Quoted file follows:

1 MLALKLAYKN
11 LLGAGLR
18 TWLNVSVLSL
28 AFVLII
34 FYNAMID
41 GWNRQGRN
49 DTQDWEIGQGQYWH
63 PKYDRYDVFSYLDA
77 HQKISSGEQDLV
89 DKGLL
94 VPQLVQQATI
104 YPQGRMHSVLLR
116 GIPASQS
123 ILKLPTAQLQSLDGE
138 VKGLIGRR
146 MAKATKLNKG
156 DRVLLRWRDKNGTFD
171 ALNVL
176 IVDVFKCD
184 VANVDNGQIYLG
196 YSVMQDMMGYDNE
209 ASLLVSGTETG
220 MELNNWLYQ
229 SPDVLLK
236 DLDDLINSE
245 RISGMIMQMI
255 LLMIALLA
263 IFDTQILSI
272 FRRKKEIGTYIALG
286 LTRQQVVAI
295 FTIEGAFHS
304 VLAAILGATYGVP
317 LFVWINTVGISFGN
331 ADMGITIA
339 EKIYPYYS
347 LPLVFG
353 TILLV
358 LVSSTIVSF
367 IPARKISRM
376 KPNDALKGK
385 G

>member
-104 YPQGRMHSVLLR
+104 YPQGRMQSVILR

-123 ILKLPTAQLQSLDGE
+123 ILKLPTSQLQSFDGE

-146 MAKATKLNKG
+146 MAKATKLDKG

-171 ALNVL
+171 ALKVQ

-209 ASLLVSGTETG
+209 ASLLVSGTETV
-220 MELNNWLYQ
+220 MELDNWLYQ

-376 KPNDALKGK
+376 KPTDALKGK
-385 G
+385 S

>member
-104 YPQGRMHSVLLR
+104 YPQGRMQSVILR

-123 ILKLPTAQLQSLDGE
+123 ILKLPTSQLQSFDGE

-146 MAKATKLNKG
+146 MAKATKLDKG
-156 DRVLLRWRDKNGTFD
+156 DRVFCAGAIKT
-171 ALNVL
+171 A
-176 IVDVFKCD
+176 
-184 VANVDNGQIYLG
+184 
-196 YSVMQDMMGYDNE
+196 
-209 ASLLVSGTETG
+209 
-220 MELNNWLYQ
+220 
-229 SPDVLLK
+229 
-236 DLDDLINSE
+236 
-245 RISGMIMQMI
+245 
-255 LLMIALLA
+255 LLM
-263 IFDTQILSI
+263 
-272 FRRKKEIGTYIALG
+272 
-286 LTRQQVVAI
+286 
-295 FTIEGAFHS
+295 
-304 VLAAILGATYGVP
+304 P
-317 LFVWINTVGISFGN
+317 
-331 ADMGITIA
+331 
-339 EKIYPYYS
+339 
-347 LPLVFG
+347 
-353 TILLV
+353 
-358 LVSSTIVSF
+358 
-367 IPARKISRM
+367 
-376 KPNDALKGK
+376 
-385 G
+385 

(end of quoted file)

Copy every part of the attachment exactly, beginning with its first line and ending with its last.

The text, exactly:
1 MLALKLAYKN
11 LLGAGLR
18 TWLNVSVLSL
28 AFVLII
34 FYNAMID
41 GWNRQGRN
49 DTQDWEIGQGQYWH
63 PKYDRYDVFSYLDA
77 HQKISSGEQDLV
89 DKGLL
94 VPQLVQQATI
104 YPQGRMHSVLLR
116 GIPASQS
123 ILKLPTAQLQSLDGE
138 VKGLIGRR
146 MAKATKLNKG
156 DRVLLRWRDKNGTFD
171 ALNVL
176 IVDVFKCD
184 VANVDNGQIYLG
196 YSVMQDMMGYDNE
209 ASLLVSGTETG
220 MELNNWLYQ
229 SPDVLLK
236 DLDDLINSE
245 RISGMIMQMI
255 LLMIALLA
263 IFDTQILSI
272 FRRKKEIGTYIALG
286 LTRQQVVAI
295 FTIEGAFHS
304 VLAAILGATYGVP
317 LFVWINTVGISFGN
331 ADMGITIA
339 EKIYPYYS
347 LPLVFG
353 TILLV
358 LVSSTIVSF
367 IPARKISRM
376 KPNDALKGK
385 G

>member
-104 YPQGRMHSVLLR
+104 YPQGRMQSVILR

-123 ILKLPTAQLQSLDGE
+123 ILKLPTSQLQSFDGE

-146 MAKATKLNKG
+146 MAKATKLDKG

-171 ALNVL
+171 ALKVQ

-209 ASLLVSGTETG
+209 ASLLVSGTETV
-220 MELNNWLYQ
+220 MELDNWLYQ

-376 KPNDALKGK
+376 KPTDALKGK
-385 G
+385 S

>member
-104 YPQGRMHSVLLR
+104 YPQGRMQSVILR

-123 ILKLPTAQLQSLDGE
+123 ILKLPTSQLQSFDGE

-146 MAKATKLNKG
+146 MAKATKLDKG
-156 DRVLLRWRDKNGTFD
+156 DRVFCAGAIKT
-171 ALNVL
+171 A
-176 IVDVFKCD
+176 
-184 VANVDNGQIYLG
+184 
-196 YSVMQDMMGYDNE
+196 
-209 ASLLVSGTETG
+209 
-220 MELNNWLYQ
+220 
-229 SPDVLLK
+229 
-236 DLDDLINSE
+236 
-245 RISGMIMQMI
+245 
-255 LLMIALLA
+255 LLM
-263 IFDTQILSI
+263 
-272 FRRKKEIGTYIALG
+272 
-286 LTRQQVVAI
+286 
-295 FTIEGAFHS
+295 
-304 VLAAILGATYGVP
+304 P
-317 LFVWINTVGISFGN
+317 
-331 ADMGITIA
+331 
-339 EKIYPYYS
+339 
-347 LPLVFG
+347 
-353 TILLV
+353 
-358 LVSSTIVSF
+358 
-367 IPARKISRM
+367 
-376 KPNDALKGK
+376 
-385 G
+385 